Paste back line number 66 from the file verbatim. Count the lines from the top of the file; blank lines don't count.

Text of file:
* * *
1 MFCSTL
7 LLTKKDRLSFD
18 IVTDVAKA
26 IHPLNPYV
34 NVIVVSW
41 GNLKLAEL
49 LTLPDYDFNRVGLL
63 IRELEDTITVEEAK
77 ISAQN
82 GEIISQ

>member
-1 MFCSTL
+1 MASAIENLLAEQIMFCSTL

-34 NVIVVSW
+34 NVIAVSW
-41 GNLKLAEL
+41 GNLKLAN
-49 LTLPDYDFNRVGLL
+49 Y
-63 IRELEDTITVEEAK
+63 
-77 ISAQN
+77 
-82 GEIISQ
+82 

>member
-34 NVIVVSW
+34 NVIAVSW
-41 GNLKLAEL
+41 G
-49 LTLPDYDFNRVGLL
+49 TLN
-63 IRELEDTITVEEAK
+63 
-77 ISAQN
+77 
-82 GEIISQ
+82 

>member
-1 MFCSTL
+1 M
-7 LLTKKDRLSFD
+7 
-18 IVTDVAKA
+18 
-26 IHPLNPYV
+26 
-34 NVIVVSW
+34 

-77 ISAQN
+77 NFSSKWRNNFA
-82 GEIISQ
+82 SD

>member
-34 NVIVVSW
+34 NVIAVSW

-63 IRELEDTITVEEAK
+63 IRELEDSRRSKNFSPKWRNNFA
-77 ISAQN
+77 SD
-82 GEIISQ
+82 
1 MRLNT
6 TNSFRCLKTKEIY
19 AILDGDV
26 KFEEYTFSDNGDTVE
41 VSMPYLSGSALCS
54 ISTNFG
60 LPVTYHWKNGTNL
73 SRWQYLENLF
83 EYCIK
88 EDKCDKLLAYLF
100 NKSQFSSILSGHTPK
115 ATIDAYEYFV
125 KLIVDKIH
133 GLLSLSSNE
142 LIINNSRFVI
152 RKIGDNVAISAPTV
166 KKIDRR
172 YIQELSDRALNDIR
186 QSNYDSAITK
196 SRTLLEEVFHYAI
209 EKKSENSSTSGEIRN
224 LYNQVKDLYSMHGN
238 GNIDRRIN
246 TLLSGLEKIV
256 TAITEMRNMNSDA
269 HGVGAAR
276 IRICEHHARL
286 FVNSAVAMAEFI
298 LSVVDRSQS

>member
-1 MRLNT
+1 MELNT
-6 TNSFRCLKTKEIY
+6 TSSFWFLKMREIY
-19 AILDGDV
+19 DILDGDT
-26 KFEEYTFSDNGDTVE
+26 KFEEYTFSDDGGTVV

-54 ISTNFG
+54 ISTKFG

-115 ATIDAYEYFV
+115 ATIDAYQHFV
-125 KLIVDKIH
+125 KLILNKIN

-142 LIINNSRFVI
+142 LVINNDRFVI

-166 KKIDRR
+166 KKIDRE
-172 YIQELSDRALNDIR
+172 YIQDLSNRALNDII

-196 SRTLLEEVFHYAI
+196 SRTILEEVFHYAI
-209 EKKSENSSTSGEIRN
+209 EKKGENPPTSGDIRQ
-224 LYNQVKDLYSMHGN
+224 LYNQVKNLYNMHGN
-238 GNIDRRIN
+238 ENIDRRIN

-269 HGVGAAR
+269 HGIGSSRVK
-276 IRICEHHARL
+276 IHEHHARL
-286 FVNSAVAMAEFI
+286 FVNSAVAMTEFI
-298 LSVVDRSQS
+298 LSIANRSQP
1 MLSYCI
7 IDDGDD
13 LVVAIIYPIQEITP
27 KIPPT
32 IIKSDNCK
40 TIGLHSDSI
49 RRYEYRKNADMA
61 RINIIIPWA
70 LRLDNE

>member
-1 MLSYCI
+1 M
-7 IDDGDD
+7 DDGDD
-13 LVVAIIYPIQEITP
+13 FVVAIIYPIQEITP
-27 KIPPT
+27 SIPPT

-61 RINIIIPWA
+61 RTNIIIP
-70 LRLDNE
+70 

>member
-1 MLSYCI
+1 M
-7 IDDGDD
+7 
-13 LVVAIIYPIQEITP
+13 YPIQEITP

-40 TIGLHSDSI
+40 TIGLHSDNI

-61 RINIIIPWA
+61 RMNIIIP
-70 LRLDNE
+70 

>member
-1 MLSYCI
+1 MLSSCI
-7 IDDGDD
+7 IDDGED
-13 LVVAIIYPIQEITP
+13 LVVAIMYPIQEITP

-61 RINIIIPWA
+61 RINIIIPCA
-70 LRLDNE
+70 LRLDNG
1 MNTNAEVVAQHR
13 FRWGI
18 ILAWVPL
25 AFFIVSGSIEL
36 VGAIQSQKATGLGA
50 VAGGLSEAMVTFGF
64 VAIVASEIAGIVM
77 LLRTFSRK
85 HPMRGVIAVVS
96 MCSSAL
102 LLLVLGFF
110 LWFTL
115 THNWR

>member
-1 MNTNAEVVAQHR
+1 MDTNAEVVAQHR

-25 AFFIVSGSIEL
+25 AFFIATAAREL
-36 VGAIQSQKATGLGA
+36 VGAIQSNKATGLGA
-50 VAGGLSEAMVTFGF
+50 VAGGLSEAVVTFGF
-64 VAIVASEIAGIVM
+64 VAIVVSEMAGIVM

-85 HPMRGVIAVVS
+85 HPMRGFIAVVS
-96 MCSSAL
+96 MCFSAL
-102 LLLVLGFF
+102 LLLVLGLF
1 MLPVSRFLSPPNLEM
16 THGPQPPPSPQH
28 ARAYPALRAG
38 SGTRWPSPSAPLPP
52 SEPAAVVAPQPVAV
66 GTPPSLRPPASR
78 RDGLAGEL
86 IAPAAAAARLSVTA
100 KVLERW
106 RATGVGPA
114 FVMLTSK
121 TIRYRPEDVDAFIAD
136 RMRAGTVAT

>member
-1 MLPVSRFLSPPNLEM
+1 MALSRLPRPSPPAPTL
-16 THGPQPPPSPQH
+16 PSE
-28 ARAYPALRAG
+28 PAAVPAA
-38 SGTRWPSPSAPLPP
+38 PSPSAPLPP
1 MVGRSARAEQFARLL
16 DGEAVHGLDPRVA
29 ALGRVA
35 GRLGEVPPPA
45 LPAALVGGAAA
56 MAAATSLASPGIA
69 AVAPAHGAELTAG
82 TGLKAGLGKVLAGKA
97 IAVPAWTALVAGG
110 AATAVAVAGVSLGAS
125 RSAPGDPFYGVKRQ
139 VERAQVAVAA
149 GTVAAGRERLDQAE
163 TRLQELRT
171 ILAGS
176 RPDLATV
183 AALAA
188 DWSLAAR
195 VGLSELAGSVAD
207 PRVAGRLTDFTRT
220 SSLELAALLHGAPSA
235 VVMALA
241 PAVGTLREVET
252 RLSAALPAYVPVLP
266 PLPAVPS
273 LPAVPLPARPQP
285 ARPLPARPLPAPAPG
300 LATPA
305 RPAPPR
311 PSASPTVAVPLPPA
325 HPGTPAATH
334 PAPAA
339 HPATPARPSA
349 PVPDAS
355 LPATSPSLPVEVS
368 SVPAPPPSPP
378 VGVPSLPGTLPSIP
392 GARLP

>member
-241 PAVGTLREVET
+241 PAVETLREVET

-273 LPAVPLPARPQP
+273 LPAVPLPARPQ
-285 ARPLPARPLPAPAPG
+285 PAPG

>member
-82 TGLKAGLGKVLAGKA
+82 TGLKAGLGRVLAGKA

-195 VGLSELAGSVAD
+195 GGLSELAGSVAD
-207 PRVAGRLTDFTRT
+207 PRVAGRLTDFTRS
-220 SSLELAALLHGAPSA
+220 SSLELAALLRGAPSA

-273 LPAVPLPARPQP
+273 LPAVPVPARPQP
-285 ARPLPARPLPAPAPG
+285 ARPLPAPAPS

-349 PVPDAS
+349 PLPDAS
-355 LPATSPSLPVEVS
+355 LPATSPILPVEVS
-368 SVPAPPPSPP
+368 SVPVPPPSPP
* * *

26 KFEEYTFSDNGDTVE